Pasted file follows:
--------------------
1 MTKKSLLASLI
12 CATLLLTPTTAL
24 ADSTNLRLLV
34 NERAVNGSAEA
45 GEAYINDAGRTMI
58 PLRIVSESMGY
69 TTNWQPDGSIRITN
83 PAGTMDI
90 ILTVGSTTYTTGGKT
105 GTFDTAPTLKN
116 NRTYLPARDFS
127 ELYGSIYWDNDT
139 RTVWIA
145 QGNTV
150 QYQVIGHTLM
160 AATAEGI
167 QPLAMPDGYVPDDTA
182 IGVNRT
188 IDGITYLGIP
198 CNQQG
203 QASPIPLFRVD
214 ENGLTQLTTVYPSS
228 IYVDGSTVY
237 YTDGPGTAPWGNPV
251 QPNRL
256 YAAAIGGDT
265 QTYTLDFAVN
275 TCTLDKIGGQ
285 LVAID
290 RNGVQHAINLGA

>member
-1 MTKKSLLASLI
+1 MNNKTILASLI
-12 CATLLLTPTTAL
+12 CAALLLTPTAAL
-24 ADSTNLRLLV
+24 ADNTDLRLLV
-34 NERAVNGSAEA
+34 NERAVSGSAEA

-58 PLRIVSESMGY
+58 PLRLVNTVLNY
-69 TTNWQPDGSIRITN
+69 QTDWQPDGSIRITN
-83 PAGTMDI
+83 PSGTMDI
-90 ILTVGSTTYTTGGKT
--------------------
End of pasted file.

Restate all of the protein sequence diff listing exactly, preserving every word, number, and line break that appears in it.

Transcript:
1 MTKKSLLASLI
12 CATLLLTPTTAL
24 ADSTNLRLLV
34 NERAVNGSAEA
45 GEAYINDAGRTMI
58 PLRIVSESMGY
69 TTNWQPDGSIRITN
83 PAGTMDI
90 ILTVGSTTYTTGGKT
105 GTFDTAPTLKN
116 NRTYLPARDFS
127 ELYGSIYWDNDT
139 RTVWIA
145 QGNTV
150 QYQVIGHTLM
160 AATAEGI
167 QPLAMPDGYVPDDTA
182 IGVNRT
188 IDGITYLGIP
198 CNQQG
203 QASPIPLFRVD
214 ENGLTQLTTVYPSS
228 IYVDGSTVY
237 YTDGPGTAPWGNPV
251 QPNRL
256 YAAAIGGDT
265 QTYTLDFAVN
275 TCTLDKIGGQ
285 LVAID
290 RNGVQHAINLGA

>member
-1 MTKKSLLASLI
+1 MNNKTILASLI
-12 CATLLLTPTTAL
+12 CAALLLTPTAAL
-24 ADSTNLRLLV
+24 ADNTDLRLLV
-34 NERAVNGSAEA
+34 NERAVSGSAEA

-58 PLRIVSESMGY
+58 PLRLVNTVLNY
-69 TTNWQPDGSIRITN
+69 QTDWQPDGSIRITN
-83 PAGTMDI
+83 PSGTMDI
-90 ILTVGSTTYTTGGKT